LITHUANIAN QUARTERLY JOURNAL OF ARTS AND SCIENCES
Volume 42, No.3 - Fall 1996
Editor of this issue: Antanas Klimas
Copyright © 1996 LITUANUS Foundation, Inc.
BALTIC STUDIES ENDOWED FUND ESTABLISHED WITH GIFTS TOTALING $50,000
In an emotional ceremony on May 15, representatives from the University of Washington (UW) and Seattle's Baltic community gathered on the UW campus for the signing of an historic document — the Baltic Studies endowed Fund agreement. The fund will provide support for the Program in Baltic Studies at the University of Washington, which currently includes Estonian, Latvian, and Lithuanian studies.
The endowment was established with cash gifts totaling $50,000, raised through a grassroots effort. More than 200 individuals and organizations contributed to the fund; the largest donation, a $10,000 gift, came from the Lithuanian World Community Foundation.
"To study the Baltic languages and cultures has always made sense", said Daniel Waugh, associate professor of history and international studies, who spearheaded the effort to bring Baltic Studies to the University of Washington, along with Thomas DuBois and Guntis Smidchens of the Department of Scandinavian Studies. "Now finally, we have found the wisdom to ensure that such study will become a permanent part of our curriculum. No other American university is attempting to do what we are, in fact, doing here. This effort is deserving of the broadest national and international support."
The UW's Department of Scandinavian Languages and Literature has been offering courses in Estonian, Latvian, and Lithuanian as part of its curriculum since 1994. It is the only department in North America offering all three languages. At the signing ceremony, the department's chair, Terje Leiren, told the gathered supporters, "The endowment officially established today is proof that the University is responsive to the community's needs, and by placing Baltic Studies in the Scandinavian Department, ensured that students and scholars in the United States can study the Baltic countries in its legitimate context — as part of the European north. The foundation has been built. We must now see to it that the house too will stand and serve future generations who believe the stories of Scandinavia and the Baltic nations can teach us something about being Americans."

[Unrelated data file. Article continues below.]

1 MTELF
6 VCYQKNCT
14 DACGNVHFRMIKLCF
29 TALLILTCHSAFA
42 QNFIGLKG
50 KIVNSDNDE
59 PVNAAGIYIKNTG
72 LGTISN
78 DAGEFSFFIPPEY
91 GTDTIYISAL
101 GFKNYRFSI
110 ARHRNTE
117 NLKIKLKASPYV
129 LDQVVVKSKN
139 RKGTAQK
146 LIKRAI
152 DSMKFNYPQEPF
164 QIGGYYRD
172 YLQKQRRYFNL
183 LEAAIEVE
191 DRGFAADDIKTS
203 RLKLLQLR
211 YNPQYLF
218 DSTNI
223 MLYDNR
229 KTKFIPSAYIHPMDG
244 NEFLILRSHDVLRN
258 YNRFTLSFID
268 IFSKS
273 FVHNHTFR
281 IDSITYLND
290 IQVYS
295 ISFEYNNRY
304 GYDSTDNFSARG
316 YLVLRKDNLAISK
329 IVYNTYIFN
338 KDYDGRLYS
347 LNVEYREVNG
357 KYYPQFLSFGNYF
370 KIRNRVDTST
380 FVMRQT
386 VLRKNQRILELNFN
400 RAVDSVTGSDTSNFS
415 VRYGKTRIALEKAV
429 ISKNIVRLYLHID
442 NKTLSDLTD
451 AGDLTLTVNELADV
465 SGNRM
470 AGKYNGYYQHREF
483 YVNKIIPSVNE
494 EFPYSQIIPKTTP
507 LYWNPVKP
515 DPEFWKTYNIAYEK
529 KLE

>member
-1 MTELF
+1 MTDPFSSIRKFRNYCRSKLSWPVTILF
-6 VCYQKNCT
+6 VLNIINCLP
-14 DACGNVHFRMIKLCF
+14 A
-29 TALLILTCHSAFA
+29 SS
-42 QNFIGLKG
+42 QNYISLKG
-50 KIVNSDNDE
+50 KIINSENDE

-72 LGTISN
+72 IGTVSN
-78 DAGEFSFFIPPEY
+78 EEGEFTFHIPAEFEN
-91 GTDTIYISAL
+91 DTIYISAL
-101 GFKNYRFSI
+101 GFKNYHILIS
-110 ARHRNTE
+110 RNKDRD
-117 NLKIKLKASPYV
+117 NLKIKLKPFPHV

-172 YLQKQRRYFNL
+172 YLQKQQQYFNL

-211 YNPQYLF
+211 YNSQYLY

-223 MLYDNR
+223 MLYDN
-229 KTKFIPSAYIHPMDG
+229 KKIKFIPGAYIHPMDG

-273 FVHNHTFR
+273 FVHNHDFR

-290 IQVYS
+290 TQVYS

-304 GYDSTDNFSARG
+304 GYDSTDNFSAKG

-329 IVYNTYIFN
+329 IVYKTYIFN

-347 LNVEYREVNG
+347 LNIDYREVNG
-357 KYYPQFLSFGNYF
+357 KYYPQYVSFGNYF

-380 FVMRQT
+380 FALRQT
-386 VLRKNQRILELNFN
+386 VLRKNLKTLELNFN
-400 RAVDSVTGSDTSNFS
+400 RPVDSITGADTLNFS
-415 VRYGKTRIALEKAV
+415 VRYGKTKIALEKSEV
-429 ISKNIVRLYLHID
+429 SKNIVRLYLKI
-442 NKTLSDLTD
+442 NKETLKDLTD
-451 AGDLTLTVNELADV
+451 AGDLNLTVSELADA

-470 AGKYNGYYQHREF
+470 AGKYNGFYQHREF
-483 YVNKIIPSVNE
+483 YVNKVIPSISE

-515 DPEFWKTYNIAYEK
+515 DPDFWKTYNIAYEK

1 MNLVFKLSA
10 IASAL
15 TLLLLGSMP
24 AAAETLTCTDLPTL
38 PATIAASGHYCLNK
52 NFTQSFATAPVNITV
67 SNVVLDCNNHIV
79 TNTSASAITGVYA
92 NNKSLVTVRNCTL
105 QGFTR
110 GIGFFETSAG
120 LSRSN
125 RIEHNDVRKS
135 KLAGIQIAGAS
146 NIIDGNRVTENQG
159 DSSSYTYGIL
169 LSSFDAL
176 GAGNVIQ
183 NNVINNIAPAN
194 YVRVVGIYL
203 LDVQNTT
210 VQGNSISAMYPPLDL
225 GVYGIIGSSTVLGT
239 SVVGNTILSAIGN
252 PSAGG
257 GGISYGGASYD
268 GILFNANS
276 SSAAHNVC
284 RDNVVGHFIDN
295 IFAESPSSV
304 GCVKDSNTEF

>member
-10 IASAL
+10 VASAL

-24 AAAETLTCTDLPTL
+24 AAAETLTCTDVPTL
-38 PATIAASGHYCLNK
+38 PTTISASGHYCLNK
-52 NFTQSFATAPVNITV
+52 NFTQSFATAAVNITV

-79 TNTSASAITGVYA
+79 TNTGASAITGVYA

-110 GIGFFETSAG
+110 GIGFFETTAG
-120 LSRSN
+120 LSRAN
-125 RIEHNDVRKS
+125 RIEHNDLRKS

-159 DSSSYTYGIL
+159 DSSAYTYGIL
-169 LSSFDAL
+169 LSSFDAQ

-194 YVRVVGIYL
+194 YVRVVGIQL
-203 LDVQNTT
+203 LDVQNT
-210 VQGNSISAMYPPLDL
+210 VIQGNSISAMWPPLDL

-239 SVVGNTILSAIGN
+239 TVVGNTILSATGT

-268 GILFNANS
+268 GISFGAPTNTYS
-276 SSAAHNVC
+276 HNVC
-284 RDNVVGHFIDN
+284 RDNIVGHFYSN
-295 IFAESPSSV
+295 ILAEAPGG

Professor Vidmantas Raisys, director of toxicology at the UW Medical Center and a member of the Program in Baltic Studies Committee, signed the endowment as the Baltic community's donor representative. Before signing, he said, "One might ask, 'Why are we willing to spend out time, money, and efforts to establish this Baltic Studies Program?' One reason is very selfish. We, Baltic Americans, would like to provide the opportunity to our children and grandchildren to study their heritage. ...Another reason is that we would like to share our languages, our rich culture, and our history with our fellow Americans. By having programs in Baltic Studies at American universities, hopefully we will hear less often of the Balkan states when people mean the Baltic states."
After the signing of the document, Thomas DuBois, associate professor of Scandinavian Languages and Literature, presented a toast that expressed the sense of accomplishment felt by everyone involved in the Baltic Studies effort. He said that he realized the study of Northern Europe would be transformed when the Soviet Union dissolved, but did not anticipate that the Baltic-American citizens of Washington state and the University of Washington would be prime movers in this intellectual transformation. "I knew that Washington state is blessed with wonderful ethnic communities, proud of their heritage and imbued with a progressive, indomitable pioneer spirit," DuBois said. "And I knew that Baltic Americans throughout America, separated by thousands of miles and sometimes by multiple generations from their homelands, held the torch of memory defiantly in a Cold War era that wanted to forget the very notion of Baltic independence. ...What I didn't know at the time, and what I do know now, is the grit and determination of our state's Baltic American community and the openness to new ideas and possibilities of our state's flagship institution, the University of Washington. I stand here now in awe of those things and happy to have witnessed them in action."
Several participants in the Baltic Studies effort emphasized that they hope to reach many more supporters nationwide and add significantly to the Baltic Studies endowed Fund. For information on the Fund or the Baltic Studies Program at the University of Washington, please contact Tracey Hinkle at (206) 616-2086 or access the University of Washington Scandinavian Studies Web site at http://weber.u.washington.edu/~scand.